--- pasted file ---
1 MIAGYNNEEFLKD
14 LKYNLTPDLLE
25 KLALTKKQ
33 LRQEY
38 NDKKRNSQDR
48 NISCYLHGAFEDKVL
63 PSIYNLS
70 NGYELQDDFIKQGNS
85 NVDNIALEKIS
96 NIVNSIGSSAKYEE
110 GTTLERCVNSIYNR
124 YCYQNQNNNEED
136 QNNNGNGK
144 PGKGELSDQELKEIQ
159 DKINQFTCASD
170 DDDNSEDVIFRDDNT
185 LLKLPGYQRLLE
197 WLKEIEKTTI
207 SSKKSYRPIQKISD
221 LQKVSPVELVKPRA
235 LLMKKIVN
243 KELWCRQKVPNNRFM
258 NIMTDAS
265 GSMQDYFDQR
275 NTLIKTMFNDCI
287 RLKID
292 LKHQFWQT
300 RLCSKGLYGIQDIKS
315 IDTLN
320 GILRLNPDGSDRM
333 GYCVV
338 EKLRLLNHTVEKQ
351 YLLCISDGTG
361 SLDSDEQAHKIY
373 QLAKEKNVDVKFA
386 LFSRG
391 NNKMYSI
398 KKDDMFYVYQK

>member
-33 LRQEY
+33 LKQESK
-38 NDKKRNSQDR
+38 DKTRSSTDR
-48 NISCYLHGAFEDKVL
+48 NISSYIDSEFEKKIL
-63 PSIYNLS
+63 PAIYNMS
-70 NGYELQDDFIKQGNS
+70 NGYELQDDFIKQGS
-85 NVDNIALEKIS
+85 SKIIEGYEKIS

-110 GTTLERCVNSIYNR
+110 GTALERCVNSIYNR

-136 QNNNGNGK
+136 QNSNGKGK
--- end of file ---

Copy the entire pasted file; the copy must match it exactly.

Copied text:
1 MIAGYNNEEFLKD
14 LKYNLTPDLLE
25 KLALTKKQ
33 LRQEY
38 NDKKRNSQDR
48 NISCYLHGAFEDKVL
63 PSIYNLS
70 NGYELQDDFIKQGNS
85 NVDNIALEKIS
96 NIVNSIGSSAKYEE
110 GTTLERCVNSIYNR
124 YCYQNQNNNEED
136 QNNNGNGK
144 PGKGELSDQELKEIQ
159 DKINQFTCASD
170 DDDNSEDVIFRDDNT
185 LLKLPGYQRLLE
197 WLKEIEKTTI
207 SSKKSYRPIQKISD
221 LQKVSPVELVKPRA
235 LLMKKIVN
243 KELWCRQKVPNNRFM
258 NIMTDAS
265 GSMQDYFDQR
275 NTLIKTMFNDCI
287 RLKID
292 LKHQFWQT
300 RLCSKGLYGIQDIKS
315 IDTLN
320 GILRLNPDGSDRM
333 GYCVV
338 EKLRLLNHTVEKQ
351 YLLCISDGTG
361 SLDSDEQAHKIY
373 QLAKEKNVDVKFA
386 LFSRG
391 NNKMYSI
398 KKDDMFYVYQK

>member
-33 LRQEY
+33 LKQESK
-38 NDKKRNSQDR
+38 DKTRSSTDR
-48 NISCYLHGAFEDKVL
+48 NISSYIDSEFEKKIL
-63 PSIYNLS
+63 PAIYNMS
-70 NGYELQDDFIKQGNS
+70 NGYELQDDFIKQGS
-85 NVDNIALEKIS
+85 SKIIEGYEKIS

-110 GTTLERCVNSIYNR
+110 GTALERCVNSIYNR

-136 QNNNGNGK
+136 QNSNGKGK